Roy Cobby Researcher with a professional background in marketing and social media management in education and public policy, at business schools, academic journals, and stakeholder-based organizations.

What is a PERT chart and how to make one

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What Is A PERT Chart And How To Make One

“Can you please draft a PERT chart for next week?”

It happens to the best of us: spend enough time working on a project with a new team, and you’re likely to encounter an unknown term. The tech sector (in truth, any sector) often relies on obscure acronyms to refer to approaches, tools, and methods. That said, PERT charts exist to make your life easier.

In this guide, we’ll define what a PERT chart is, review the technique’s surprising history, and list key benefits of using this approach for product management. We’ll also walk you through a how-to guide and highlight some tools and templates to help you get the most out of your PERT charts.

Table of contents

What is a PERT chart?

A PERT chart is a project management tool designed to help teams visualize tasks and coordinate the timeline of events that must occur during the scope of a project’s lifetime.

PERT stands for Project Evaluation and Review Technique. PERT charts are similar to GANTT charts, but there are key distinctions — namely, that GANTT charts provide an overview of a project’s time dependencies while PERT charts represent task dependencies.

Below is an example of a PERT chart:

PERT Chart Example And Template

What is the purpose of a PERT chart?

In the simplest terms, the purpose of a PERT chart is to help project managers more accurately estimate the amount of time it will take to finish a project.

Using a PERT chart for enables managers and their teams to break down tasks within a project, which makes it easier to schedule tasks and map them to individuals scoped to do the work.

The extraordinary (and secret) history of the PERT chart

Next time you struggle while building your PERT chart, remember that this framework was first developed in the 1950s to manage one of the most delicate projects in military history: Polaris. This codename designated the US-led effort to build a nuclear missile that could be launched from a submarine.

Polaris was part of the Cold War strategy of having a functional deterrent, so it made sense to focus on submarines. Underwater vessels would be too hard to detect and disable by a preventive attack from any nuclear foe.

Polaris gives the Program Evaluation Review Technique (PERT) chart quite an epic origin story. Imagine the complexities involved in such a project. Leaving aside the engineering challenge of designing a missile with the right weight and power, the US Navy also had to contend with the dangers of placing such a weapon within the tight and vulnerable space of a submarine.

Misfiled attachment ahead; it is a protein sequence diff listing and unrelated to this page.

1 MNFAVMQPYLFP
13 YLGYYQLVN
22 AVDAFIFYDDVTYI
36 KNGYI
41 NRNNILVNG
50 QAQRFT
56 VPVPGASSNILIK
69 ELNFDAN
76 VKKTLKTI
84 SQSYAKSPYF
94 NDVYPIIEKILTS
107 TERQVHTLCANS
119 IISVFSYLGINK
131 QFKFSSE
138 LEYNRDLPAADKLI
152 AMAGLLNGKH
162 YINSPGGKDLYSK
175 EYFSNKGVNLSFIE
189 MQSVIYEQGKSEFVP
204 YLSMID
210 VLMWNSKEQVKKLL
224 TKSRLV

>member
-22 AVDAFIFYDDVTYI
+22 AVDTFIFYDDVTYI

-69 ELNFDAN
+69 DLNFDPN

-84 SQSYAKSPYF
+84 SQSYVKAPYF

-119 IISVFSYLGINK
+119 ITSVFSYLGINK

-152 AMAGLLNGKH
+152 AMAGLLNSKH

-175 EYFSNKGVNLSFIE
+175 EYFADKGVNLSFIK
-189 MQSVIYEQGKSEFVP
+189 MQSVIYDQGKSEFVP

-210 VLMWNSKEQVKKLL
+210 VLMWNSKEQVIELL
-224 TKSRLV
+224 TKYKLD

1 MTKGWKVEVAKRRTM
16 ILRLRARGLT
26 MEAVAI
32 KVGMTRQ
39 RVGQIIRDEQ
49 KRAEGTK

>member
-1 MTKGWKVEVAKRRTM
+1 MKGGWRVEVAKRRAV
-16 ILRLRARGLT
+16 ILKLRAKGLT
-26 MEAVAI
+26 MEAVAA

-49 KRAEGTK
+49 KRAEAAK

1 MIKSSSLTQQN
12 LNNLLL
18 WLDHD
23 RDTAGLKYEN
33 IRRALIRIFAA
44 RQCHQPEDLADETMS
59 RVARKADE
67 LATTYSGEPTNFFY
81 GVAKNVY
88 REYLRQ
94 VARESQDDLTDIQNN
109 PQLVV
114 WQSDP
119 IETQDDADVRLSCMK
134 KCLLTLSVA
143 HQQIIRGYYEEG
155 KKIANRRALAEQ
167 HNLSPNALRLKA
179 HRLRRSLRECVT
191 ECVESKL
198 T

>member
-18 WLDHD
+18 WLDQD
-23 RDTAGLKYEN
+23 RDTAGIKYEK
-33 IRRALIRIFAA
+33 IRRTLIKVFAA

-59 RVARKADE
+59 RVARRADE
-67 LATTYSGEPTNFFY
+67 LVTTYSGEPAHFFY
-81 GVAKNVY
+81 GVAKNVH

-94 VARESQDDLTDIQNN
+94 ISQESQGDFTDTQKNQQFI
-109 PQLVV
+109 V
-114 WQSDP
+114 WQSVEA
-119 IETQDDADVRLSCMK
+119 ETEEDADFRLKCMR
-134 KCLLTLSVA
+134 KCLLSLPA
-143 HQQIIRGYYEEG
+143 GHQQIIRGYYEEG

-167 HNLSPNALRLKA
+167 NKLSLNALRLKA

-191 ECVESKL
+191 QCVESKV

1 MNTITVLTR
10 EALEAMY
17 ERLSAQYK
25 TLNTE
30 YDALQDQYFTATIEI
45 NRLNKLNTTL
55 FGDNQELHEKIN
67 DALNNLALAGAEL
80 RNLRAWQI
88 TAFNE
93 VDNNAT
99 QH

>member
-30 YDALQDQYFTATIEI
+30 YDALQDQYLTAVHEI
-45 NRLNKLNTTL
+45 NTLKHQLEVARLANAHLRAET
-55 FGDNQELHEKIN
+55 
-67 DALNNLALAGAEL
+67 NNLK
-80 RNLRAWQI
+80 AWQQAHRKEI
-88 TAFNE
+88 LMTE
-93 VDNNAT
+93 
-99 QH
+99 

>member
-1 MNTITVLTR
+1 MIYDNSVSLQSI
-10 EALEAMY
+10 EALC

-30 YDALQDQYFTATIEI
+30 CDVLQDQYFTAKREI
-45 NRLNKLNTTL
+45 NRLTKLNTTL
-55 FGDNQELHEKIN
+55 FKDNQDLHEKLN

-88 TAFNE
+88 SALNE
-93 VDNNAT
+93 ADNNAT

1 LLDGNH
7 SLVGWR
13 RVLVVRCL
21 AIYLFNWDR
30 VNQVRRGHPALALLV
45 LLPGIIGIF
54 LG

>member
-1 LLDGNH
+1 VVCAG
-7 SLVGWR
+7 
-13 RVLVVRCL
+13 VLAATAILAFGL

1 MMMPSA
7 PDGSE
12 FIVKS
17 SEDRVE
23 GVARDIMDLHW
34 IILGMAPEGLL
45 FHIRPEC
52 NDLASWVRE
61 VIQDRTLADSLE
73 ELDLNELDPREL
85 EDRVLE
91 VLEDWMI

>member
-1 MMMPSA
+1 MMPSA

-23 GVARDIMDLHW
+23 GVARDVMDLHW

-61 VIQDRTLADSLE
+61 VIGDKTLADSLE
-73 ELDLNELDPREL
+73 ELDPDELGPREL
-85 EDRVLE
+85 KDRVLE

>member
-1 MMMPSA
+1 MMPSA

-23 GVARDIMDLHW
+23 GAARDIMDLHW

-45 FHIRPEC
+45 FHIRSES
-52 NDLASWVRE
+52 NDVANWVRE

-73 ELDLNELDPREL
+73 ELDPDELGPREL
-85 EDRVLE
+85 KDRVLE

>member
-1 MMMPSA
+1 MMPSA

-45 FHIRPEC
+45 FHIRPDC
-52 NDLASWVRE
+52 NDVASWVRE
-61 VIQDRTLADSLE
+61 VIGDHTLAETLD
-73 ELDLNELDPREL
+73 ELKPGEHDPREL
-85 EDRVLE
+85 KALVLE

Few of us will ever face even a fraction of this challenge in our day-to-day jobs.

In 1957, the Polaris team, led by Special Projects Office Director Willard Fazar, had sought to complete the task in record time. However, existing GANTT charts had shortcomings. They did not reflect how, exactly, stated plans were connected to overall goals, how achievement would be measured against these goals, and how likely it was that goals would be met through the plans.

The top priority for these military engineers? Saving time. If you know how exactly, how strongly and how likely the different components of your project are aligned, you can see immediately where bottlenecks and opportunities lie to advance faster and further. This is exactly how PERT worked in practice, allowing the first shot of Polaris to take place in 1960, barely three years after research had commenced.

PERT charts vs. GANTT charts: Key differences

What are the key differences between the PERT and GANTT approaches? To paint a clearer picture of how each is used for product management today, let’s review here the key features of GANTT vs. PERT charts.


Visually, you’re probably more familiar with GANTT charts. A GANTT chart lists project milestones on the left, which result in various rows that can be assigned precise timelines.

These timelines are graphically represented as “blocks” on the chart itself, whose length represents the time expected to completion (or the actual time it took once completed). Tasks are listed in the order in which they are meant to be completed. Typically, additional details, such as task owners and necessary tools, are expressed through color codes and other visual aids.

PERT charts are more purely visual than GANTT charts. Drafting begins with an initial bubble or node, which represents the starting point for your project. Then, arrows originating there result in supplementary nodes that can have multiple dependencies to ensuing project milestones. If bubbles are aligned, this means they should be completed in parallel as they unlock further milestones.

Timelines are not represented alongside the chart, but are directly listed next to the different nodes. Additional information after completion might include expected versus actual time, which can be added up to assess the overall project.


GANTT charts are commonly used in organizations across all industries. There are more and better resources out there that ease the learning curve for everybody. For example, there are plenty of templates you can find online that display a GANTT chart’s key features in either Excel or Google Sheets.